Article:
Benefits for Students

  • Hands-on learning

    Students using computers become active participants in the classroom instead of passive listeners because they are recording, accessing, manipulating, and presenting information. Students use a variety of software including word-processing, note-taking, Internet research, communication, presentation, and collaboration programs. This can be a creative process with multimedia and interactivity which are impossible with paper and pencil.

     

    Student-centered learning

    Students with computers can be facilitated by the teacher to take a more active role in their own learning. They can be challenged to find answers to curricular problems using the Internet for research and communication. Computers can help promote this shift to more project-based, student-centered learning, and away from lecture-based learning. Lecture-based learning will not, and should not, disappear; however, the dynamic content environment enabled by every student having a computer allows teachers to reduce the amount of class time devoted to lecturing. The accessibility of Internet resources enables the teacher to move from being the sole authority/expert/lecturer to be more of a facilitator of students seeking knowledge. Helping students learn how to learn is one of the key roles of the teacher.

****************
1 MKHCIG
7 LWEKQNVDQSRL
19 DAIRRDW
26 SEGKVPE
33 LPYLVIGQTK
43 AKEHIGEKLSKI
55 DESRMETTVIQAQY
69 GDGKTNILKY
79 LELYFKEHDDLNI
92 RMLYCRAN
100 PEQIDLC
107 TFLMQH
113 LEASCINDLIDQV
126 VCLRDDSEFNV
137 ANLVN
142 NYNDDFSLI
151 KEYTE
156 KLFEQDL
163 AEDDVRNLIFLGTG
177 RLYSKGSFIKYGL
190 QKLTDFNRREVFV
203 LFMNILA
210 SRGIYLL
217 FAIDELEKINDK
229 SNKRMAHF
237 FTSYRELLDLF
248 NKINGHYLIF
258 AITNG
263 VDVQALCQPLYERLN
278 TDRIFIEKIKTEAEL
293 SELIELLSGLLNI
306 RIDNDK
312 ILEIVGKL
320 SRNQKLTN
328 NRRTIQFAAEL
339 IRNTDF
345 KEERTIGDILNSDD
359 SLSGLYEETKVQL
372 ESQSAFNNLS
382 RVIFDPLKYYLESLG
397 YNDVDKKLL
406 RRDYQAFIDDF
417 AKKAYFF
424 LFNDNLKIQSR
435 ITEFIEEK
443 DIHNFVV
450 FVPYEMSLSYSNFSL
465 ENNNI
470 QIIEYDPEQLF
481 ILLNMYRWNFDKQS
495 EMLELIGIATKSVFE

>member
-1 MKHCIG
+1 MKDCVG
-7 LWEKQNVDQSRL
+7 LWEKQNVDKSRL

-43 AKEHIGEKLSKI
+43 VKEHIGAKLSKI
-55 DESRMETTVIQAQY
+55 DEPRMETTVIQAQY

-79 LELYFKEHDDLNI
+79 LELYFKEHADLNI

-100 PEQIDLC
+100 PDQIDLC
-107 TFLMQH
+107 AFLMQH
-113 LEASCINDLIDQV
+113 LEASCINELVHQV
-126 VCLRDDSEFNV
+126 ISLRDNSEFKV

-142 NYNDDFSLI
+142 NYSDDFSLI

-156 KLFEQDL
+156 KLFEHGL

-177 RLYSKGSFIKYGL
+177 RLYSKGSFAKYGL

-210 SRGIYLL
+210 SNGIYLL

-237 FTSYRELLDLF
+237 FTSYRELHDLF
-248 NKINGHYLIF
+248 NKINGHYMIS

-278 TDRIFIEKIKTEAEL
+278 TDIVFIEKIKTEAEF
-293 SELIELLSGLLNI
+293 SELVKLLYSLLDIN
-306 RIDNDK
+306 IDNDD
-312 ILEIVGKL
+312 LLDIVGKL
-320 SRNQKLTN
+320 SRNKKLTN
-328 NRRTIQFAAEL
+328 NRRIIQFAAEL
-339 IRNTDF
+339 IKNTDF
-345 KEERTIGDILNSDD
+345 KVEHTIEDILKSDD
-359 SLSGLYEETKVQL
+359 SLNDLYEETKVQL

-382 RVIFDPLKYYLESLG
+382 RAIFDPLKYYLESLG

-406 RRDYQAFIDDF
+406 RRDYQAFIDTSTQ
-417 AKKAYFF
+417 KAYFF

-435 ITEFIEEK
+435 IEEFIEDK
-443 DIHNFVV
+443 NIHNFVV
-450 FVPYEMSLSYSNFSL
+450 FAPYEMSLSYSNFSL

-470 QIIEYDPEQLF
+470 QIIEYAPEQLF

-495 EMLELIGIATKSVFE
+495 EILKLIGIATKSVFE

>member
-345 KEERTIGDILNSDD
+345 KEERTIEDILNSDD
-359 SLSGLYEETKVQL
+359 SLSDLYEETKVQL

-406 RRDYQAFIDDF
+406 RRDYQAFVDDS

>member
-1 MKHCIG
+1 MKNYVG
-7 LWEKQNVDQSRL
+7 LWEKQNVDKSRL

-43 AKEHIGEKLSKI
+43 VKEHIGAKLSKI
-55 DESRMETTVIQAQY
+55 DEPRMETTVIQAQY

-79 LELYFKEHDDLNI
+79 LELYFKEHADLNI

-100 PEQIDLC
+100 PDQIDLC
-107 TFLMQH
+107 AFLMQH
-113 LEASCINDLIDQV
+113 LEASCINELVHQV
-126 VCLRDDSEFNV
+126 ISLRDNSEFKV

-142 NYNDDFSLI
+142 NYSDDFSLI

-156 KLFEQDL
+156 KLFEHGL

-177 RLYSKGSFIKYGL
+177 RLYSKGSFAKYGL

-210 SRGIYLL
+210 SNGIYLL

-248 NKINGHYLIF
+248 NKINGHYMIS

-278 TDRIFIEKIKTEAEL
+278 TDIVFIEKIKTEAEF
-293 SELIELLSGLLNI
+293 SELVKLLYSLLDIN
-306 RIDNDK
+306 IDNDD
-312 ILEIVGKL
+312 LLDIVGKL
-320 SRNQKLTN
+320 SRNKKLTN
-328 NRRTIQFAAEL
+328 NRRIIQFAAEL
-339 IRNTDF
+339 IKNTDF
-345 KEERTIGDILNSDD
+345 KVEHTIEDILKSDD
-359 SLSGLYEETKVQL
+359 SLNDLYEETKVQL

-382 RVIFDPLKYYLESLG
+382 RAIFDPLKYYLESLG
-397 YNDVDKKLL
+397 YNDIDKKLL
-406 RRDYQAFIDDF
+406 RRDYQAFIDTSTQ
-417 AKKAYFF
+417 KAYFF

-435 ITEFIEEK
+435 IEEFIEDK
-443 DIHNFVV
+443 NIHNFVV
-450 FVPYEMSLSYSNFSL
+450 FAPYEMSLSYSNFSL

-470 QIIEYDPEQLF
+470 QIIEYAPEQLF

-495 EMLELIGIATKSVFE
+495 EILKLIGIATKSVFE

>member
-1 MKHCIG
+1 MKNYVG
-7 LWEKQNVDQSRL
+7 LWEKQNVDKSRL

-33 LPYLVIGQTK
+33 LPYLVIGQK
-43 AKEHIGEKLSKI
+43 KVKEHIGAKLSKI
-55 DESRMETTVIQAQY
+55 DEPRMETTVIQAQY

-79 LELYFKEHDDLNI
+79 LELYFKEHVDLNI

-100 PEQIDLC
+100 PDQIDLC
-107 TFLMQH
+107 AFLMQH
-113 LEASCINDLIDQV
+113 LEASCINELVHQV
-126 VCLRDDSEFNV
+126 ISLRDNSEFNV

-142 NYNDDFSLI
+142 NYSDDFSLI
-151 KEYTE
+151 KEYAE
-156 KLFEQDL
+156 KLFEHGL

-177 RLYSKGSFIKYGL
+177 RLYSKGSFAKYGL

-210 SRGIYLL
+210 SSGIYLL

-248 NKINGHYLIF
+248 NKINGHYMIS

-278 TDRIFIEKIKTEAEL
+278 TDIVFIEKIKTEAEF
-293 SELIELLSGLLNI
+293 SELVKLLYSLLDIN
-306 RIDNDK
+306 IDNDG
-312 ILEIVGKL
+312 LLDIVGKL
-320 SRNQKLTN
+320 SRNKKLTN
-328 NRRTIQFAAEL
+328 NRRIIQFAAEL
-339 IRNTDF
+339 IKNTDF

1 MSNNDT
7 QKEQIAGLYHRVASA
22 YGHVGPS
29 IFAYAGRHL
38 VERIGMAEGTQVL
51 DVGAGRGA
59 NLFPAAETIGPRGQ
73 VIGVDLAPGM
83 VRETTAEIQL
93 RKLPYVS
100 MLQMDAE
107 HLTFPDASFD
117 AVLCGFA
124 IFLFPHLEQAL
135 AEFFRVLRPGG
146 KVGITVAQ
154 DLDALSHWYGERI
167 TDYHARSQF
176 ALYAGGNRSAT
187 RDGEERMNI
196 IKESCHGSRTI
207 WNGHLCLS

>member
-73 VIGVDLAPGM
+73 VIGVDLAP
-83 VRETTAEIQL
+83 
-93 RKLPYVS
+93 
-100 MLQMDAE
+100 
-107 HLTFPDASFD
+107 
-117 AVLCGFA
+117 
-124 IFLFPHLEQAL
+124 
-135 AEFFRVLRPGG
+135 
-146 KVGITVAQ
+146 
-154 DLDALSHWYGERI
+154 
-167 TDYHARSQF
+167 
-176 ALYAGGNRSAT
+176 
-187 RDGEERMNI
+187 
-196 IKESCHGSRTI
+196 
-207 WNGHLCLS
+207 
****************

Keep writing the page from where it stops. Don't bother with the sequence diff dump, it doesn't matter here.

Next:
Access to information & communication

    The Internet provides access to an incredible array of information sources, media, and communications. Many of our textbooks include an electronic version and/or supplementary resources. The digital texts often include additional multimedia elements. Email, Google Apps, and our Learning Management System, Canvas, allow a greater flow of information between learners and teachers.  Since many assignments can be submitted and graded electronically, students will receive instantaneous feedback.

     

    Supporting "higher-order thinking skills"

    Computers provide a learning platform on which students are able to retrieve, analyze, synthesize, and evaluate information from a variety of sources, and in a variety of formats. The process of creating multimedia projects can require these critical thinking skills as students make decisions about what to include and how to structure their projects for their intended audience.

     

    School-home connections

    Technology offers increased accessibility to class resources when every student has a computer. In these situations, assignments, activities, assessments, multimedia, email communication, tutorials, etc. can be provided over the web providing a wide range of instructional opportunities and “anytime, anywhere” learning. The 1:1 initiative ensures that all students have access to a certain set of software, which allows teachers to craft assignments based on that access.

     

    Differentiation & learning styles

    Technology can provide greater opportunities for differentiation of instruction. Flexible assignments can allow students to choose how to pursue and present their learning. Multimedia applications (showing pictures, sounds, and videos) are conducive to the learning styles of various learners. Some software programs target exercises for each pupil by conducting a pre-assessment and presenting problems based on prior responses to improve areas of weakness.